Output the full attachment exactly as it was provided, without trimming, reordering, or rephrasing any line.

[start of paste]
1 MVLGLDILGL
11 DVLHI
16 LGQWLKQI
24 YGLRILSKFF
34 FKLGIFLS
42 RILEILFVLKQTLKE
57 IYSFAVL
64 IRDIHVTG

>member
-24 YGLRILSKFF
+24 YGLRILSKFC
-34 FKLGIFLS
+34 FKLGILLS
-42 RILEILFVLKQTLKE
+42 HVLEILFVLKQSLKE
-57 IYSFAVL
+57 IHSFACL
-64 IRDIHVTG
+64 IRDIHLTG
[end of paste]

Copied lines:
1 MVLGLDILGL
11 DVLHI
16 LGQWLKQI
24 YGLRILSKFF
34 FKLGIFLS
42 RILEILFVLKQTLKE
57 IYSFAVL
64 IRDIHVTG

>member
-24 YGLRILSKFF
+24 YGLRILSKFC
-34 FKLGIFLS
+34 FKLGILLS
-42 RILEILFVLKQTLKE
+42 HVLEILFVLKQSLKE
-57 IYSFAVL
+57 IHSFACL
-64 IRDIHVTG
+64 IRDIHLTG